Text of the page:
Buffalo Woman

Front Cover
Bradbury Press, 1984 - Juvenile Fiction - 32 pages
11 Reviews
"There is eloquent beauty in this story of a young hunter who marries a woman from the Buffalo Nation. When his relatives send her away . . . her husband follows . . . In text and illustrations, Goble's story exhibits a quiet simplicity, respect for nature and the power of love".--School Library Journal, starred review.

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Review: Buffalo Woman

User Review  - Rachel Dalton - Goodreads

This book is well written and includes beautiful illustrations that are very fitting for the story. It focuses on accepting and loving those different from us. Students can easily infer the moral of the story. Read full review

Review: Buffalo Woman

User Review  - Julie M - Goodreads

a fable, yes, but also a good moral tale about the importance of family and respect for others, in the Native American tradition. Given to and read to my nephew in August, 2012. Read full review

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Contents

Section 1
Section 2
Section 3
Copyright

2 other sections not shown

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About the author (1984)

Paul Goble grew up in England, where he developed a deep interest in the culture of the Plains Indians. In 1977, he came to live and study in the Black Hills of South Dakota.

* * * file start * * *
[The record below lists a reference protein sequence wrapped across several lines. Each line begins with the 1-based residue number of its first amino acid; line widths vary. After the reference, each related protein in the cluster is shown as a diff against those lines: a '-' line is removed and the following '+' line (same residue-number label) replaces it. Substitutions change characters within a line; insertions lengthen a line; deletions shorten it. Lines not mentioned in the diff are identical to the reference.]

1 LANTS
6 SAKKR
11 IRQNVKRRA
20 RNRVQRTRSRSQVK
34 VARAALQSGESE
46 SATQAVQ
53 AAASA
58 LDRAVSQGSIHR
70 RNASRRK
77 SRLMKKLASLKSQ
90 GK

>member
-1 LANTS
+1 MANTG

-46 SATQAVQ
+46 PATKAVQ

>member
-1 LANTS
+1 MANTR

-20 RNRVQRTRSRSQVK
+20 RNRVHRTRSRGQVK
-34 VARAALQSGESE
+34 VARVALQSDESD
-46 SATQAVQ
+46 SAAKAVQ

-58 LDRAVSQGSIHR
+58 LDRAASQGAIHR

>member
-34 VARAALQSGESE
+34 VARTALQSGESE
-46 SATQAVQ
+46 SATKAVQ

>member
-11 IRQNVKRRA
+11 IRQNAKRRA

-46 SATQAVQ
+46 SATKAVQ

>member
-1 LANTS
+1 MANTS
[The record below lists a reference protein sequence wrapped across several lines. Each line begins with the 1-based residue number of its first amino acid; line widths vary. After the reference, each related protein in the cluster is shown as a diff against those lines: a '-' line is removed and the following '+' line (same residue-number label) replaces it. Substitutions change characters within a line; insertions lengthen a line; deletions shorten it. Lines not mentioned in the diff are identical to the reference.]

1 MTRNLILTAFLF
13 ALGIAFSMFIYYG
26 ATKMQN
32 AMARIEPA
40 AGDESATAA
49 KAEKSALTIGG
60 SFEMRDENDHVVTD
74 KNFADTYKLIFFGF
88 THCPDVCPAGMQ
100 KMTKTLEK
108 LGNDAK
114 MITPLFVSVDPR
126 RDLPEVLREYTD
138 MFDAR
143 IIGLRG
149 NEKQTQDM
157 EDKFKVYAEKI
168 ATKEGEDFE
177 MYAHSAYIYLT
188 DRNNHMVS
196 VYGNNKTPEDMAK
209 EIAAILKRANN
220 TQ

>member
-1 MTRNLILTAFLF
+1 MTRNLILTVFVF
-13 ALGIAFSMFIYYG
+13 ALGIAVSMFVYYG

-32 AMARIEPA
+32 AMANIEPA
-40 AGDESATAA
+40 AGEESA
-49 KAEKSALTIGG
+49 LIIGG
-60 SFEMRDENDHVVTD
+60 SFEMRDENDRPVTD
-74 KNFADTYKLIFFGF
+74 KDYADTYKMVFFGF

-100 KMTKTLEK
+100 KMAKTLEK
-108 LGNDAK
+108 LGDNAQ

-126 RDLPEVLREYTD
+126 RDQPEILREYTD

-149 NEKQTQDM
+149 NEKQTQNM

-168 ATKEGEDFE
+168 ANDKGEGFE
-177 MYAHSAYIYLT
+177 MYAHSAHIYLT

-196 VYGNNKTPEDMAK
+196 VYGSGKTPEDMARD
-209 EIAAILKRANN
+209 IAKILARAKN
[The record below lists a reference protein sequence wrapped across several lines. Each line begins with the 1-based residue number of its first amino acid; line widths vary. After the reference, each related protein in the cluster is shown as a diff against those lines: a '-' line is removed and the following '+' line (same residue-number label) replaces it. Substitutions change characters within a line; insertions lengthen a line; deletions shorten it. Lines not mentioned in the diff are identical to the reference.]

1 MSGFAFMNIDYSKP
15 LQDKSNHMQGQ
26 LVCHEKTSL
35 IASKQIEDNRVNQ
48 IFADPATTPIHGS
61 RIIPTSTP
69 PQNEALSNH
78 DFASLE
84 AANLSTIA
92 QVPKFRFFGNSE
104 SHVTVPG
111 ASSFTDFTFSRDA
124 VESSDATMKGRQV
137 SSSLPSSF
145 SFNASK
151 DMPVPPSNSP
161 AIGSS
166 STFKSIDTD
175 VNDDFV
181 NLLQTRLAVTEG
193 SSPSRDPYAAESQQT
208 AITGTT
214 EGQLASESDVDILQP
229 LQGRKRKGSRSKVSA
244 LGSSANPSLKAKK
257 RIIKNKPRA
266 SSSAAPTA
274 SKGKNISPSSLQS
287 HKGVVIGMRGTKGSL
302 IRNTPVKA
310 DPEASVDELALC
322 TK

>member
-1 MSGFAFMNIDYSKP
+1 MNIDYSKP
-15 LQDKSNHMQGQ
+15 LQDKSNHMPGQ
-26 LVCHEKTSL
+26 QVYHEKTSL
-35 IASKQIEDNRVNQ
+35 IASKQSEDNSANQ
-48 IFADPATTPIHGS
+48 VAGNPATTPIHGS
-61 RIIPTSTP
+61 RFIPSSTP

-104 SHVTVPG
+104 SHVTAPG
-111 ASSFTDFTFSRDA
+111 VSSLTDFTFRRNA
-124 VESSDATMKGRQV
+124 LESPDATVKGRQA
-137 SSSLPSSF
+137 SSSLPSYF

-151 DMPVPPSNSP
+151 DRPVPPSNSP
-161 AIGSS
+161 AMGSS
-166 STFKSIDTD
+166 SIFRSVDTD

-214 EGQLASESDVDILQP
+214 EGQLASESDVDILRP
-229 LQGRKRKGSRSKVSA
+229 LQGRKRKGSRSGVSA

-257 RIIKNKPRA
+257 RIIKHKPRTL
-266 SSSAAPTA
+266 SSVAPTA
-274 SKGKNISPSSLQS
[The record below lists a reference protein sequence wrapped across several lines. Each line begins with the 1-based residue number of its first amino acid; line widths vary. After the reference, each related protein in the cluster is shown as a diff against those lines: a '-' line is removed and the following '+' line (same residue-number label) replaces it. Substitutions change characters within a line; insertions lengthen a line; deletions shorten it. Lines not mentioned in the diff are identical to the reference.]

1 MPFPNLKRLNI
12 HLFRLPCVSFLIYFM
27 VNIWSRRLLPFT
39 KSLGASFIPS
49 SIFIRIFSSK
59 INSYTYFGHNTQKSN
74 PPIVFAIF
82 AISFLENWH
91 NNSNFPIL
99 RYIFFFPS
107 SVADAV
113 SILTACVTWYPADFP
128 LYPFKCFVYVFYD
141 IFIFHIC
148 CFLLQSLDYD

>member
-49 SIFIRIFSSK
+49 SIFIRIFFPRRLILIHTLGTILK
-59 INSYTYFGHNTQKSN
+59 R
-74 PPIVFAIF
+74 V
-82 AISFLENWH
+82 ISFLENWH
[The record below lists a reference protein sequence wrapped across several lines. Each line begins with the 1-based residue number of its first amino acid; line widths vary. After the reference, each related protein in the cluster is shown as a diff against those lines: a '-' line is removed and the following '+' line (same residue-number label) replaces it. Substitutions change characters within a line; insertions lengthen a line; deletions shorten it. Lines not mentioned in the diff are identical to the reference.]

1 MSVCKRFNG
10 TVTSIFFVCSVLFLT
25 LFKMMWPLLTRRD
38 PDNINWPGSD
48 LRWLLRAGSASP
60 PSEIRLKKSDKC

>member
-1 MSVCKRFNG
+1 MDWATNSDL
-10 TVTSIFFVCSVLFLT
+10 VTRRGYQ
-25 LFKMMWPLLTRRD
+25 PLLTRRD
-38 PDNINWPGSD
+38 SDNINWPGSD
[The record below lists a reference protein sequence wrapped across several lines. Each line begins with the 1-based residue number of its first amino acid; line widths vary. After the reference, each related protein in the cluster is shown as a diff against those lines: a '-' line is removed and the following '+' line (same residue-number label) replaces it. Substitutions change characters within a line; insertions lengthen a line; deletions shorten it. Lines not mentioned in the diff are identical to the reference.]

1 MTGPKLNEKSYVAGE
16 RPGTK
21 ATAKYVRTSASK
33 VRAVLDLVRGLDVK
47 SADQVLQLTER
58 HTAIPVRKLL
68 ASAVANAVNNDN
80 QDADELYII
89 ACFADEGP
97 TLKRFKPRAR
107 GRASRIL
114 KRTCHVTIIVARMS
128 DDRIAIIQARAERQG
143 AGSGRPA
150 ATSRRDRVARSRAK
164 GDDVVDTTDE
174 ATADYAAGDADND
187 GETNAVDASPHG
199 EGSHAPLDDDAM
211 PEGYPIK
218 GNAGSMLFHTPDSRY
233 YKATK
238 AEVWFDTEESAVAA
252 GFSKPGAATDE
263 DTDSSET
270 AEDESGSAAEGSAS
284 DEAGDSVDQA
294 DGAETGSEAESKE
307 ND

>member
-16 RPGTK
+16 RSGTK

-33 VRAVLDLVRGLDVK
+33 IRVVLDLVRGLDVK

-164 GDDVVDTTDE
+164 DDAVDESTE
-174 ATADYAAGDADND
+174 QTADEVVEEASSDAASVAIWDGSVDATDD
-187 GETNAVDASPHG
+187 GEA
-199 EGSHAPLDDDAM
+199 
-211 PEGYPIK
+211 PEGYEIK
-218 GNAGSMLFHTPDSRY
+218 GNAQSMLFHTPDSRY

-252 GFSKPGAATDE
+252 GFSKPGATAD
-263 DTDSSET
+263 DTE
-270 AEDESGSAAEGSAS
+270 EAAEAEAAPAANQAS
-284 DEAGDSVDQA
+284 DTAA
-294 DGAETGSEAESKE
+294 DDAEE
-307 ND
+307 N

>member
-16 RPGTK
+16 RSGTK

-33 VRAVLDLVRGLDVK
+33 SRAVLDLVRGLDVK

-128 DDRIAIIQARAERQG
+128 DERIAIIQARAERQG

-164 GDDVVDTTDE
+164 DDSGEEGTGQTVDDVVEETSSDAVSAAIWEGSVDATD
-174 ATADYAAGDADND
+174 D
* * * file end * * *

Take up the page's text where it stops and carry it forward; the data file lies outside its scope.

Greatly influenced by his adoptive father, Chief Edgar Red Cloud, and other Native American people, Paul Goble has created an outstanding body of work that celebrates Plains Indian culture. His distinguished books include the Caldecott Medal-winning "The Girl Who Loved Wild Horses", "Buffalo Woman", "Dream Wolf", "Her Seven Brothers", "Adopted by the Eagles", and "Storm Maker's Tipi".

Paul Goble says, "Throughout my books I have tried to reflect the special Indian feeling of mystical relationship with nature." The "New York Times" describes Paul Goble's work as "a marriage of authentic design and contemporary artistry," declaring, "it succeeds beautifully." His artwork resides in a number of collections and institutions, including the Library of Congress and the South Dakota Art Museum.

Paul Goble lives in the Black Hills of South Dakota with his wife, Janet. He was recently named an honorary Doctor of Humane Letters by South Dakota State University in Brookings.

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